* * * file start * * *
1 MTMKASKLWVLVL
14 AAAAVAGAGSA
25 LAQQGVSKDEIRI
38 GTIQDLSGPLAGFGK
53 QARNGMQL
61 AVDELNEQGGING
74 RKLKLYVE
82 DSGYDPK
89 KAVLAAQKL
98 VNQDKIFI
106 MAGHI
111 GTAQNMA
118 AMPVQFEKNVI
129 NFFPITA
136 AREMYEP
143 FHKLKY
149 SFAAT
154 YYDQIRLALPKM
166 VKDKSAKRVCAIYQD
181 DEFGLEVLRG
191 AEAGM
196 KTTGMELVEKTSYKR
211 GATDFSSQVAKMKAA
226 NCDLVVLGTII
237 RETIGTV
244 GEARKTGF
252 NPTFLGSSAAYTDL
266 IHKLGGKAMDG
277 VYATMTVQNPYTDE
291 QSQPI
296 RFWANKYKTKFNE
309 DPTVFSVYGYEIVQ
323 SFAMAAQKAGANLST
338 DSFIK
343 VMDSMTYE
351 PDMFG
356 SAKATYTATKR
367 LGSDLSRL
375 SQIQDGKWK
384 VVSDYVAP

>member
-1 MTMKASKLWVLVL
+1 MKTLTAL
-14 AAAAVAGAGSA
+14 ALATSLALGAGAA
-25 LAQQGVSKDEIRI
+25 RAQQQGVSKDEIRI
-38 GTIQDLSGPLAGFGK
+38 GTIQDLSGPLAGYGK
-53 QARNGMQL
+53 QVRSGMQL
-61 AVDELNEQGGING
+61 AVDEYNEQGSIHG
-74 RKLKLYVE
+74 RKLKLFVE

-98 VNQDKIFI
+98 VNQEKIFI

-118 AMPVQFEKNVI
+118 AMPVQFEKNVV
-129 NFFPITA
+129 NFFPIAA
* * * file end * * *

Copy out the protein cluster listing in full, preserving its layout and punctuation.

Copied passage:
1 MTMKASKLWVLVL
14 AAAAVAGAGSA
25 LAQQGVSKDEIRI
38 GTIQDLSGPLAGFGK
53 QARNGMQL
61 AVDELNEQGGING
74 RKLKLYVE
82 DSGYDPK
89 KAVLAAQKL
98 VNQDKIFI
106 MAGHI
111 GTAQNMA
118 AMPVQFEKNVI
129 NFFPITA
136 AREMYEP
143 FHKLKY
149 SFAAT
154 YYDQIRLALPKM
166 VKDKSAKRVCAIYQD
181 DEFGLEVLRG
191 AEAGM
196 KTTGMELVEKTSYKR
211 GATDFSSQVAKMKAA
226 NCDLVVLGTII
237 RETIGTV
244 GEARKTGF
252 NPTFLGSSAAYTDL
266 IHKLGGKAMDG
277 VYATMTVQNPYTDE
291 QSQPI
296 RFWANKYKTKFNE
309 DPTVFSVYGYEIVQ
323 SFAMAAQKAGANLST
338 DSFIK
343 VMDSMTYE
351 PDMFG
356 SAKATYTATKR
367 LGSDLSRL
375 SQIQDGKWK
384 VVSDYVAP

>member
-1 MTMKASKLWVLVL
+1 MKTLTAL
-14 AAAAVAGAGSA
+14 ALATSLALGAGAA
-25 LAQQGVSKDEIRI
+25 RAQQQGVSKDEIRI
-38 GTIQDLSGPLAGFGK
+38 GTIQDLSGPLAGYGK
-53 QARNGMQL
+53 QVRSGMQL
-61 AVDELNEQGGING
+61 AVDEYNEQGSIHG
-74 RKLKLYVE
+74 RKLKLFVE

-98 VNQDKIFI
+98 VNQEKIFI

-118 AMPVQFEKNVI
+118 AMPVQFEKNVV
-129 NFFPITA
+129 NFFPIAA